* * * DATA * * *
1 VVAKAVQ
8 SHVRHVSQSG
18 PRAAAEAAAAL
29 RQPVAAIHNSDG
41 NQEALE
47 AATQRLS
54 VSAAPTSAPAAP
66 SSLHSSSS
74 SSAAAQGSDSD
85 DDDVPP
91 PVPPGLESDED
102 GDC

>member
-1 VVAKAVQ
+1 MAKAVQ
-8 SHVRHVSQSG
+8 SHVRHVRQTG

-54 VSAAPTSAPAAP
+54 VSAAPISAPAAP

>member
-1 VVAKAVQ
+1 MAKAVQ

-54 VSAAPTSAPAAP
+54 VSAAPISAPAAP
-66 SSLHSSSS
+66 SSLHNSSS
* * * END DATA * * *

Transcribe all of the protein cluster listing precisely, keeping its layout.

1 VVAKAVQ
8 SHVRHVSQSG
18 PRAAAEAAAAL
29 RQPVAAIHNSDG
41 NQEALE
47 AATQRLS
54 VSAAPTSAPAAP
66 SSLHSSSS
74 SSAAAQGSDSD
85 DDDVPP
91 PVPPGLESDED
102 GDC

>member
-1 VVAKAVQ
+1 MAKAVQ
-8 SHVRHVSQSG
+8 SHVRHVRQTG

-54 VSAAPTSAPAAP
+54 VSAAPISAPAAP

>member
-1 VVAKAVQ
+1 MAKAVQ

-54 VSAAPTSAPAAP
+54 VSAAPISAPAAP
-66 SSLHSSSS
+66 SSLHNSSS